Revealing and innovative, Misdemeanorland shows how the lower reaches of our criminal justice system operate as a form of social control and surveillance, often without adjudicating cases or imposing formal punishment.

Browse our 2018 History of Science & History of Knowledge Catalog

We are pleased to announce our new History of Science & History of Knowledge catalog for 2018! Among the exciting new titles are an annotated edition of Albert Einstein’s travel diaries, a new look at the history of heredity, eugenics, and the asylum, and the latest volume of The Collected Papers of Albert Einstein.

 

The Travel Diaries of Albert Einstein makes available the complete journal that Einstein kept on his momentous 1922 journey to the Far East and Middle East.

The telegraphic-style diary entries—quirky, succinct, and at times irreverent—record Einstein’s musings on science, philosophy, art, and politics, as well as his immediate impressions and broader thoughts on particular events and encounters. Entries also contain passages that reveal Einstein’s stereotyping of members of various nations and raise questions about his attitudes on race. This beautiful edition features stunning facsimiles of the diary’s pages, accompanied by an English translation, an extensive historical introduction, numerous illustrations, and annotations.

This volume offers an initial, intimate glimpse into a brilliant mind encountering the great, wide world.

In the early 1800s, a century before there was any concept of the gene, physicians in insane asylums began to record causes of madness in their admission books. Almost from the beginning, they pointed to heredity as the most important of these causes. Genetics in the Madhouse is the untold story of how the collection and sorting of hereditary data in mental hospitals, schools for “feebleminded” children, and prisons gave rise to a new science of human heredity.

In this compelling book, Theodore Porter draws on untapped archival evidence from across Europe and North America to bring to light the hidden history behind modern genetics. Porter argues that asylum doctors developed many of the ideologies and methods of what would come to be known as eugenics, and deepens our appreciation of the moral issues at stake in data work conducted on the border of subjectivity and science.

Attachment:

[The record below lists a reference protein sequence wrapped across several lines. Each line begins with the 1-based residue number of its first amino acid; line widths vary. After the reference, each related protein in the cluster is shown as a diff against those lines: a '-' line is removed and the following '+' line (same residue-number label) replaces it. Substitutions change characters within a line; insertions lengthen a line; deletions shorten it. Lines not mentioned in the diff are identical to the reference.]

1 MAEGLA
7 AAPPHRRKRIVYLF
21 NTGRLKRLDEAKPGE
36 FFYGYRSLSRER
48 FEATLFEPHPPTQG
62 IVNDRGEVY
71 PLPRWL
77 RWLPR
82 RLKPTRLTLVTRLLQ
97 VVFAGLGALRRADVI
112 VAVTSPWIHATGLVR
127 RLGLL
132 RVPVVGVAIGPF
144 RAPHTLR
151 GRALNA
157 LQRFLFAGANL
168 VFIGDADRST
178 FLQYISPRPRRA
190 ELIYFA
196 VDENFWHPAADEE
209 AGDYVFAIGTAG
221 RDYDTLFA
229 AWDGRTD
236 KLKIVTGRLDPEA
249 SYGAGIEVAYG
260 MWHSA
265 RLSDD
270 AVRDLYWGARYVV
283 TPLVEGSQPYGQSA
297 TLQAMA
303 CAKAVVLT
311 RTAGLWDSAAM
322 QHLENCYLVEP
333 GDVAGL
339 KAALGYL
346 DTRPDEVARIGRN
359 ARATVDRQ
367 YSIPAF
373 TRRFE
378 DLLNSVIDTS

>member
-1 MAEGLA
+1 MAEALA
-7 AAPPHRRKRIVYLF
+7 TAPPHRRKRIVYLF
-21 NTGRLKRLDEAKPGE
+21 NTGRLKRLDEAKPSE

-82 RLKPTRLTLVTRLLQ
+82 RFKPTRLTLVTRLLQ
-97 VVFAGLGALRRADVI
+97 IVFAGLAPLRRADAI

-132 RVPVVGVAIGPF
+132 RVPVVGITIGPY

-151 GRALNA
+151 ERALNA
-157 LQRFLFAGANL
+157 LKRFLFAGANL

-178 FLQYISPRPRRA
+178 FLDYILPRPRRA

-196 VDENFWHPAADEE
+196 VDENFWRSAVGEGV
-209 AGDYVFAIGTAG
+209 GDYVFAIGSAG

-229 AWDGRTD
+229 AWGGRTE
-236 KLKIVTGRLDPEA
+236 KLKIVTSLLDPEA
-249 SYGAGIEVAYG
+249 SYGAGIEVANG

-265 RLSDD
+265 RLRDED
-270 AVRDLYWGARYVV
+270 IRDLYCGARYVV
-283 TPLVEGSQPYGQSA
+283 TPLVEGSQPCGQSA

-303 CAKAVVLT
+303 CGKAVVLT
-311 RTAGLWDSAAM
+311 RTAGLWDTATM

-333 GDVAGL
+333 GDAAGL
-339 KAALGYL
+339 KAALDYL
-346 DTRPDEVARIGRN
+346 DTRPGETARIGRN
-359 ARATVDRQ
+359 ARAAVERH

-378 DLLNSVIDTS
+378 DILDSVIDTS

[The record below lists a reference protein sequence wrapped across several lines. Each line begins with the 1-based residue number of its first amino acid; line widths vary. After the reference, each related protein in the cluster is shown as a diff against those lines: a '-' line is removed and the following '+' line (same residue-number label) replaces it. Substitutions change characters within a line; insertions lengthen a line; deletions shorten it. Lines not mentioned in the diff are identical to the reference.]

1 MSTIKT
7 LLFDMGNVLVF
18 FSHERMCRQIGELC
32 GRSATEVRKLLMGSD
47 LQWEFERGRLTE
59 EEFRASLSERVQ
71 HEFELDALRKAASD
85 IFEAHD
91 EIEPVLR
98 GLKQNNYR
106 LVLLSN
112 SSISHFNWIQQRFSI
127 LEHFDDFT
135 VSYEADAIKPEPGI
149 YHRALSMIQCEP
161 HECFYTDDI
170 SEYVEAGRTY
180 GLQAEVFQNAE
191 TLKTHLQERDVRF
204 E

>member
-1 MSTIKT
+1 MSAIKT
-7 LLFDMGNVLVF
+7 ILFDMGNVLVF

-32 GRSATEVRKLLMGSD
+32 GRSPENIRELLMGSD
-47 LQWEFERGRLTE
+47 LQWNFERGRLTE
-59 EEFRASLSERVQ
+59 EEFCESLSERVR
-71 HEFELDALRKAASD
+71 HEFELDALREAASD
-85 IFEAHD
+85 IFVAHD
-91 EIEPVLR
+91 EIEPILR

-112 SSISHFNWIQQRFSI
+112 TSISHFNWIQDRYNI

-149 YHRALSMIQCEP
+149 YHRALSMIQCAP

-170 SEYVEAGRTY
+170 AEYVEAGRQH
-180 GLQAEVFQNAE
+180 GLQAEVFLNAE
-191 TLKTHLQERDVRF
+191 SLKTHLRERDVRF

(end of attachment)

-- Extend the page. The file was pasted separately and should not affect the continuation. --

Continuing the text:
A bold rethinking of the asylum, Genetics in the Madhouse shows how heredity was a human science as well as a medical and biological one.

Volume 15 of The Collected Papers of Albert Einstein covers one of the most thrilling two-year periods in twentieth-century physics. The almost one hundred writings by Einstein, of which a third have never been published, and the more than thirteen hundred letters show Einstein’s immense productivity and hectic pace of life.

Between June 1925 and May 1927, Einstein quickly grasps the conceptual peculiarities involved in the new quantum mechanics and investigates the problem of motion in general relativity, hoping for a hint at a new avenue to unified field theory. He also falls victim to scientific fraud and experiences rekindled love for an old sweetheart. He participates in the League of Nations’ International Committee on Intellectual Cooperation and remains intensely committed to the shaping of the Hebrew University in Jerusalem, although his enthusiasm for this cause is sorely tested.